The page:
Most of the wetlands on the end moraines were shrub or tree swamps located in lower slope position or in small depressions. Wetlands on the lower slopes were typically hardwood swamps. Kettle lakes and swampy depressions on the moraines typically supported shrub swamp, hardwood swamp, or tamarack swamp.
The outwash channels supported large wetlands of several types. At the margins between the uplands and the outwash, calcareous seepages often supported fens. Tamarack grew near the upland margins of the fens. Grass and sedge meadows were found growing adjacent to streams on large areas of the outwash channels.
Swamp forests were most common along margins of major streams on the outwash. Tamarack was common along lake edges and in kettles or depressions in the outwash.
On droughty ice-contact topography, black oak (probably including some northern pin oak) was commonly the dominant forest species. White oak and hickory were also common on slightly moister icecontact sites, and red oak occupied moist foot slopes.
In areas of ice-contact topography, wetlands were commonly restricted to narrow belts surrounding kettle lakes. These consisted of shrub, hardwood, or conifer swamps. Kettles were sometimes completely occupied by either swamp or bog vegetation.
NATURAL DISTURBANCE: According to recent accounts, lightning fires occasionally occur in both uplands and wetlands within the sub-subsection. In the GLO notes, there were isolated mentions of fires resulting from Native-American activities, as well as numerous historic references to Native-American fires in the oak savannas or barrens of the sub-subsection.
PRESENT VEGETATION AND LAND USE: Most of the uplands have been farmed, except the steepest end moraines and ice-contact ridges, which have been maintained as woodlots or are now either recreational or wildlife management areas. Many of these steep ridges have been pastured in the past. Oak savannas either have been converted to farm land or have grown into closedcanopy oak forests due to fire suppression.
Both agricultural lands and the steeper forested lands are now being rapidly converted to residential developments, especially near metropolitan Detroit. Both residential development and agricultural land use have resulted in rapid eutrophication of lakes and degradation of many wetlands. Road construction and ditching have also modified the hydrology of many wetlands.
RARE PLANT COMMUNITIES: Oak savannas, once prevalent on large parts of the landscape, have been destroyed by agriculture or degraded by fire exclusion.
RARE PLANTS: Baptisia lactea (prairie false indigo), Baptisia leucophaea (cream wild indigo), Cacalia plantaginea (prairie Indian-plantain), Celtis tenuifolia (dwarf hackberry), Cypripedium candidum (white lady's-slipper), Eleocharis caribaea (spike-rush), Eryngium yuccifolium (rattlesnake-master), Eupatorium sessilifolium (upland boneset), Filipendula rubra (queen of the prairie), Gentiana puberulenta (downy gentian), Muhlenbergia richardsonis (mat muhly), Sporobolus heterolepis (prairie dropseed), Valeriana ciliata (edible valerian).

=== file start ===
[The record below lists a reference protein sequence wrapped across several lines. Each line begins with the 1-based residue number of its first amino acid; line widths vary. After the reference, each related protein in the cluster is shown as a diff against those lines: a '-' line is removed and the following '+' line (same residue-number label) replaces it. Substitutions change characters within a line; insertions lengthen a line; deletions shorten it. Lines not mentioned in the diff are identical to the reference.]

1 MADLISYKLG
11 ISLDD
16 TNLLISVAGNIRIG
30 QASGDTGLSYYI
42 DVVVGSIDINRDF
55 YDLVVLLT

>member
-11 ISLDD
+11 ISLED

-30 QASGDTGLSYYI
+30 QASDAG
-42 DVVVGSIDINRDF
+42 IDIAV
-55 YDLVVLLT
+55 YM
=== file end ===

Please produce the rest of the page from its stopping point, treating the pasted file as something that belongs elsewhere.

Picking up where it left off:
RARE ANIMALS: Ammocrypta pellucida (eastern sand darter), Ammodramus henslowii (Henslow's sparrow), Cryptotis parva (least shrew), Dendroica discolor (prairie warbler), Dendroica cerulea (cerulean warbler), Nerodia erythrogaster neglecta (copperbelly water snake), Neonympha mitchelli mitchelli (Mitchell's satyr), Oarisma poweshiek (Poweshiek skipper), Oecanthus laricis (tamarack tree cricket), Papaipema beeriana (blazing star borer), Sistrurus catenatus catenatus (eastern massasauga rattlesnake), Tachopteryx thoreyi (greyback).
NATURAL AREAS: State Natural Areas: Haven Hill; Michigan Nature Association Preserves: Goose Creek Grasslands, Lakeville Swamp, Lefglen, Dwarf Hackberry Trees, Timberland Swamp, Burr Memorial Prairie, Haehnle Memorial, Sand Prairie, Harvey N. Ott; The Nature Conservancy Preserves: Sharon Hollow, Jonathan Woods; Other: George Reserve, Seven Ponds Nature Center, Park Lyndon, Whitehouse Nature Center, Columbia Nature Sanctuary.
PUBLIC LAND MANAGERS: State Game Areas: Onsted, Gregory, Sharonville, Somerset; State Recreation Areas: Waterloo, Highland, Bald Mountain, Pinckney, Holly, Island Lake, Proud Lake, Pontiac Lake, Brighton, Ortonville, Metamora-Hadley; State Parks: Hayes; State Wildlife Areas: Unadilla; Metroparks: Indian Springs, Kensington, Stony Creek; County Parks: Park Lyndon, Independence Oaks.
CONSERVATION CONCERNS: Urban and residential development is destroying many of the lakes and wetlands of the sub-subsection, especially northwest of Detroit. Upland forests, important for wildlife habitat and migration corridors, are also being rapidly fragmented by residential developments.
BOUNDARIES: Sub-subsection VI.1.3 has physiography and soils similar to Sub-subsection VI.5.2, but has a longer growing season (Albert et al. 1986).